So, was Jesus based on Osiris?
No, and looking at the
Nope, he was the son of the god Geb and the goddess Nut, who had…SEX!
No on both counts.
Jesus Mythicists will try to say that he was visited by three wise men, and that these are the three stars in Orion’s Belt. These are supposed to point to the star Sirius, which is Osiris’ star.
And remember; the Bible doesn’t say how many wise men visited Christ; it only mentions 3 gifts (If I give you five gifts, does that mean
Osiris did miracles involving bread and wine?
No, Osiris taught mankind how to make bread and wine. FAR different from Jesus turning water into wine and later miraculously multiplying bread loaves (and fish) to feed a multitude.
So were all other gods in religions.
Not unless you count mankind as a whole, whom he taught how to make bread and wine.
Traveled and evangelized?
No, he traveled and spread civilization. Jesus traveled and spread…the teaching of
His flesh symbolically eaten in a Lord’s Supper?
Nope, pure fiction.
23rd psalm copied from Egyptian texts that call Osiris “The Good Shepherd”?
Also pure fiction.
However…David was considered a shepherd of God’s people (Psalm 78:70-71), and he was considered a good, faithful king, a man after God’s own heart (1 Sam 13:14, 22). King David wasn’t perfect,
Moses and Joshua were likewise both likened to shepherds (Numbers 27:12-23), and they were likewise righteous rulers of the Israelites.
I think it’s safe to say that David, Moses and Joshua (as well
See what happens when you ignore Christianity’s Jewish roots?
So much for this comparison.
If Jesus Mythicists bring up the book of the dead, saying that the prayer to Osiris that was the basis for the Lord’s prayer is in it, demand from them the chapter (or Plate, as they are called in the Egyptian Book of the Dead)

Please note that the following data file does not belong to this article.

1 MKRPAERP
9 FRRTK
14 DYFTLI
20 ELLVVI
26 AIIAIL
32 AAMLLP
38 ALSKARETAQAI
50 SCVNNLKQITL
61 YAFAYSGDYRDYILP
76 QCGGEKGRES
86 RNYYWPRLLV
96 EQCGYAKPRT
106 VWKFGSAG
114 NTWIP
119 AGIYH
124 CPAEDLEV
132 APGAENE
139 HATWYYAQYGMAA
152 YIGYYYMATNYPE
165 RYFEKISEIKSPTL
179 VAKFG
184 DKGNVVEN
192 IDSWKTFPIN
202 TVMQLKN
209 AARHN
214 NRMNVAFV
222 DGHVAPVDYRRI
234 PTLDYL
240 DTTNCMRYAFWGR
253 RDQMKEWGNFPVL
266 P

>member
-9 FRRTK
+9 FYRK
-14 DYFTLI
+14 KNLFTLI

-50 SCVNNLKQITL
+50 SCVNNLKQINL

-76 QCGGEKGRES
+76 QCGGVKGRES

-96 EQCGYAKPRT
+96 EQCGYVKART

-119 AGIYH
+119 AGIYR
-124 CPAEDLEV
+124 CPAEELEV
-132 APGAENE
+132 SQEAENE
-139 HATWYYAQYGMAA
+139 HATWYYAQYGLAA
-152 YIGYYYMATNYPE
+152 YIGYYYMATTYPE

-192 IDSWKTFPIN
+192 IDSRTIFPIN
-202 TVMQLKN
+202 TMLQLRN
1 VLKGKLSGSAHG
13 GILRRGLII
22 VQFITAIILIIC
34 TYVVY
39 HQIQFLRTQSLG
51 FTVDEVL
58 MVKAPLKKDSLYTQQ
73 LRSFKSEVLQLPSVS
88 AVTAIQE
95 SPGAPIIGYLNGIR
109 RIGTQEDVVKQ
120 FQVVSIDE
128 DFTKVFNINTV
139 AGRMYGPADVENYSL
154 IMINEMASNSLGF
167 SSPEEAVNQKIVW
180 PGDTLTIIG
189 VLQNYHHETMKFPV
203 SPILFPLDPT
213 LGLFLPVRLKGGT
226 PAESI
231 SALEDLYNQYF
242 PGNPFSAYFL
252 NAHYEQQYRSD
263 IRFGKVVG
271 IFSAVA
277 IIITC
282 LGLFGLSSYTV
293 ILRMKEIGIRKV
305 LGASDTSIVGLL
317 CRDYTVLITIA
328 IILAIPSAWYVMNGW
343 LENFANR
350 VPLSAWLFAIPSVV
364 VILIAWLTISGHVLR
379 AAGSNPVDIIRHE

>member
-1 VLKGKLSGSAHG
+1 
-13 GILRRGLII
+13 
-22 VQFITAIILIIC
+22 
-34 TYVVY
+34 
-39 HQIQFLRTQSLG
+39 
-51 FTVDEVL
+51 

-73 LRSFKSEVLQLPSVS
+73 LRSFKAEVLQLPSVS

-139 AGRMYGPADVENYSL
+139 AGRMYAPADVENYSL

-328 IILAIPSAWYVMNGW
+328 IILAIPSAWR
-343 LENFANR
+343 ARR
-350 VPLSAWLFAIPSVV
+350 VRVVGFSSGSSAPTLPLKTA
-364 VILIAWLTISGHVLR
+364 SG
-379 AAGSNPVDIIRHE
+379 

The reason why Jesus Mythicists make this claim is because…After Osiris was nailed into a coffin, they were together chucked into the Nile.
Not even close.
In one account, Osiris’ brother Seth tricked him into getting inside a coffin. Seth nailed the lid down and chunked the coffin into the Nile, where Osiris died. In another version, Seth turned himself into a crocodile and killed him. In another,
Not one of these are bonafide crucifixions.
Jesus Mythicists may protest, saying that the first method of Osiris’ murder involved nails and wood (i.e. coffin), so that has to be a big parallel, right?
Osiris was resurrected…but unlike Christ, he didn’t do so with his own power.
You see, Isis resurrected him.
Osiris, the “god of resurrection” …needed wifey to resurrect him.
Sounds…pretty humiliating, doesn’t it?
Thus, Christ’s resurrection is unique.
Osiris needed help to return to the land of the living.
Jesus would have considered him a wimp.
“The Ultimate Encyclopedia of Mythology” by Arthur Cotterell and Rachel Storm, 307
“Ancient Egypt” by Philip Steele, 12
“The Case for the Resurrection of Jesus” by Gary R. Habermas and Michael R. Licona, page 91, 296
“Man, Myth Messiah” by Rice Broocks, 137-138.